Keep It Simple

 | Mar 21, 2014 | 3:00 PM EDT
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The last couple of weeks have been an ocean of potentially market-moving noise.

The situation in the Ukraine has gotten a lot of attention and spooked the markets, especially in Europe. The now-infamous six-months statement by Fed chief Janet Yellen this week scared some people. The "weather ate my economy" excuse has gotten a good deal of play as well in discussions about everything from FedEx (FDX) to housing starts.

Each and every day the market is open you could find some piece of news to use as a valid reason to buy or sell stocks and bonds. If you pay real close attention to the news swirling around the markets and try to correctly guess the market's reaction, I think you would be sedated and sent somewhere calm for a good, long rest in very short order.

I am something of a news junkie, so I have to force myself to pay attention to the only thing that really matters when investing in the stock: is it safe and is it cheap? Those are really the only two questions that matter. If you focus on just those two questions for the rest of your investing career, you will end up faring much better than trying to guess what is going to happen on a day-to-day basis in the stock market.

I sat down this morning and, after reading the paper and watching the headlines, I ran a screen of global stocks looking for some safe and cheap ones that might be worth additional research. As a starting point for identifying safe and cheap, I searched for stocks that trade at a discount to tangible book value, an Altman Z-score of more than 3 to indicate that the balance sheet is safe and the bills could be paid, as well as a Piotroski F-score of 6 or higher to indicate the financials and fundamentals were improving.

Initially, I had a list of 155 such stocks that traded here in the U.S. A little further investigation showed that most of these were OTC foreign issues that traded by appointment only, so I added liquidity to the list. It's critical you can  actually buy the shares. Having said that, I think most investors overvalue liquidity. It might be worth your time to review some of these illiquid stocks and see if you can't make an appointment with some of the better ones.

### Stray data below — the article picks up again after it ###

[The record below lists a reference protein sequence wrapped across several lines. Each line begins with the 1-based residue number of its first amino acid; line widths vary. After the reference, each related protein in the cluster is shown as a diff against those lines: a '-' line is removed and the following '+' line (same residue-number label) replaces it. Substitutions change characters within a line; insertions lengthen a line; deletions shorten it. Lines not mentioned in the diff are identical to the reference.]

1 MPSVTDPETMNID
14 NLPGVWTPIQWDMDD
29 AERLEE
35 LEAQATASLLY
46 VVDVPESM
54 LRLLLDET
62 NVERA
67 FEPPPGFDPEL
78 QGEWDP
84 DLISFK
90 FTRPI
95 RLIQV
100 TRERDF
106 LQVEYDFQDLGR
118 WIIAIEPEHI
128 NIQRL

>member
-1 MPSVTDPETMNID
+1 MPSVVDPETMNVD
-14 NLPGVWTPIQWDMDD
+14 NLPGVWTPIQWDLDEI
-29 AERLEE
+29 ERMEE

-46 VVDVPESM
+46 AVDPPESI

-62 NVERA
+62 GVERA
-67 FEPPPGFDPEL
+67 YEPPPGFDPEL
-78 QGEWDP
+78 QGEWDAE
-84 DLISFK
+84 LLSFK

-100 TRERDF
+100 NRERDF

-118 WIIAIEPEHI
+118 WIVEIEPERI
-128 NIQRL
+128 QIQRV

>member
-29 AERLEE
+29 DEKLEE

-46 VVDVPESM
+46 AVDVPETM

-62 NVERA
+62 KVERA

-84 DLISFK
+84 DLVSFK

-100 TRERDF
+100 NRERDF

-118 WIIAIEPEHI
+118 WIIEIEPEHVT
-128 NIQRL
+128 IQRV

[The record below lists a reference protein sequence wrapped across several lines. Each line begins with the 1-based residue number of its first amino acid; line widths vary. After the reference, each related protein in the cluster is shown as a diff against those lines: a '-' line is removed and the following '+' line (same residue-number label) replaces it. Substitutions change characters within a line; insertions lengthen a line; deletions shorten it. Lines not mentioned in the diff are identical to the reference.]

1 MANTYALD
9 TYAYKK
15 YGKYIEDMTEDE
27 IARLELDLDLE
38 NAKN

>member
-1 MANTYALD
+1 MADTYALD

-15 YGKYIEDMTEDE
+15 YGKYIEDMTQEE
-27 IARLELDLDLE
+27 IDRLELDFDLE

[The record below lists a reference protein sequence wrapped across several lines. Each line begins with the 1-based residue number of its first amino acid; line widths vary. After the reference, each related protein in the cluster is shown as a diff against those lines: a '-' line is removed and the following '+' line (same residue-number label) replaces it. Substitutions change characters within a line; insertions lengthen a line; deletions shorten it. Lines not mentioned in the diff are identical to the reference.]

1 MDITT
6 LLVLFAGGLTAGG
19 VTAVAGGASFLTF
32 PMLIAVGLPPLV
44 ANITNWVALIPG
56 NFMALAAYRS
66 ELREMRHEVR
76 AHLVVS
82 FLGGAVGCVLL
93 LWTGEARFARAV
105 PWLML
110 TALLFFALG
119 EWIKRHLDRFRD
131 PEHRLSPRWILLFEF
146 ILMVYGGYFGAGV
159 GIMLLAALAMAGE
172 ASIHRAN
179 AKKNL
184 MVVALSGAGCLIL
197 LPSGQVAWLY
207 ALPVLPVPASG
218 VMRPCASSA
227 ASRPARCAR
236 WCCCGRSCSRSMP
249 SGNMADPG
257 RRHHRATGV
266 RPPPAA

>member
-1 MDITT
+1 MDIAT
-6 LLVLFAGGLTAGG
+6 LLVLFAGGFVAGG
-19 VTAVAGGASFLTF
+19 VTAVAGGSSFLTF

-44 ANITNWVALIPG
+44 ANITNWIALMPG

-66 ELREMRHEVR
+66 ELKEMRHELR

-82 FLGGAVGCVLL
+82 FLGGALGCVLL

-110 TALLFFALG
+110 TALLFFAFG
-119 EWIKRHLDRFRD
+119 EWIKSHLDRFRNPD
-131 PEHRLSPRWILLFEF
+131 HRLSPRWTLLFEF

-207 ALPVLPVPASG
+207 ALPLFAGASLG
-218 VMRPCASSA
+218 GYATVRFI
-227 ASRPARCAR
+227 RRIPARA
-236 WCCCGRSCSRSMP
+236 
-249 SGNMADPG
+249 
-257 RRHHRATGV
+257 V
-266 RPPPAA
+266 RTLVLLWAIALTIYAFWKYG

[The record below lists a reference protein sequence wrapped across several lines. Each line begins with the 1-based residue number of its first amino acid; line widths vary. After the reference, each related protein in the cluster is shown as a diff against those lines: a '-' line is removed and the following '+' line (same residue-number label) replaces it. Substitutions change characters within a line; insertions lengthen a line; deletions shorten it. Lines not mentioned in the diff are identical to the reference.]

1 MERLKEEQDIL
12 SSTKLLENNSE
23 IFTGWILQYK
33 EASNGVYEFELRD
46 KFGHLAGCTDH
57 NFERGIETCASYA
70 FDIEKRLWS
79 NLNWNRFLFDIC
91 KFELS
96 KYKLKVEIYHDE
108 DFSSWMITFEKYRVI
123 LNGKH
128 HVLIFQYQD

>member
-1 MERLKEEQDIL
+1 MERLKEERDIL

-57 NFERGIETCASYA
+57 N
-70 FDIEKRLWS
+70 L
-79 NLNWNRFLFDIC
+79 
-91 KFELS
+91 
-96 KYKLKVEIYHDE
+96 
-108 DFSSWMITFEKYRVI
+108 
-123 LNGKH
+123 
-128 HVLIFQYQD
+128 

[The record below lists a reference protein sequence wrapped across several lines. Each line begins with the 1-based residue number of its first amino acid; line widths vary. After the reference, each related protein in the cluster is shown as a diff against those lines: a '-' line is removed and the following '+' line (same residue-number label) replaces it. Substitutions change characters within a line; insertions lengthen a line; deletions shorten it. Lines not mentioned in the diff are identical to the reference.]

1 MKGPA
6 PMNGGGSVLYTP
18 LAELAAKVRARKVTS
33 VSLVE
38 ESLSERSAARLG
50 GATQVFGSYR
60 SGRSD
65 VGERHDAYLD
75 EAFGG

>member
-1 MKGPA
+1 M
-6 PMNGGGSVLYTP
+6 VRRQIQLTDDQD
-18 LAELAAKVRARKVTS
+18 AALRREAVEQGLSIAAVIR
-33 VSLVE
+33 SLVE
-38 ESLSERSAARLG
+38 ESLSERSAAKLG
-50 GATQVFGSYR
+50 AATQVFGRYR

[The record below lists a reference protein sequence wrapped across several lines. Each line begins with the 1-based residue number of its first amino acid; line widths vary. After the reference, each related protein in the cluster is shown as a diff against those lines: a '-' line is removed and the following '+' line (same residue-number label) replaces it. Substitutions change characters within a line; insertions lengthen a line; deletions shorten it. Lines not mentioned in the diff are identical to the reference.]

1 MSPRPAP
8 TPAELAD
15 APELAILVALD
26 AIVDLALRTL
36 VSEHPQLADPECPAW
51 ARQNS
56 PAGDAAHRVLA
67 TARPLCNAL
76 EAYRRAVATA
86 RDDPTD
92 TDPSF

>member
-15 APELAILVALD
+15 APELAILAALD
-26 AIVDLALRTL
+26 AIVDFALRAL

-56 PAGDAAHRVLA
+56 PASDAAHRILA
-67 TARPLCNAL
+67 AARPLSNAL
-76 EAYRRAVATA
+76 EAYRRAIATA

Once I added a liquidity requirement, the list shrank to just 20 names. When I threw out the Chinese and Russian stocks (I don't let my money go to hostile nations without me) the list was just 12 stocks out of the 11,000 or so stocks in the database. One of the most amazing discoveries of my career has been that an intense focus on safe and cheap is the best market timing tool ever developed. When there are lots of safe and cheap stocks it is time to buy like a madman and become as fully invested as possible. When there are few it is a time to cut back your exposure dramatically.

There are some pretty interesting companies in the list right now. Kyocera (KYO) is a Japanese company with fingers in a bunch of different pies. The company makes ceramic components and parts for electronic devices, telecommunications and information equipment and solar energy equipment and optical instruments. All in all, it has 197 separate subsidiaries. The stock is trading at 85% of book value right with a Z-score of 3.16 and an F-score of best in class 9. The stock is both safe and cheap using my initial definition and worth a further look by long-term investors.

It is hard to find a company in a more basic business that Seneca Foods (SENEA). The company produces and distributes processed fruits and vegetables. It sells canned and frozen fruits and vegetables under a variety of brands and also pack produce for the Green Giant brand. The stock is certainly cheap, with the shares trading at 88% of book value right now. The company has a Z-score of 3.26 and an F-score of 6, so it is safe and conditions are improving. The stock is worth a deeper look by long-term, value-oriented investors.

The remaining stocks on the list are American Capital (ACAS), Fuji Films (FUJIY), Renewable Energy (REGI), TravelCenter (TA), hhgregg (HGG), Fuel Systems (FSYS), Richardson Electronics (RELL), Pericom Semiconductor (PSEM), Lake Entertainment (LACO) and L.S. Starrett (SCX). Keep in mind that this is a research list, not a buy list.

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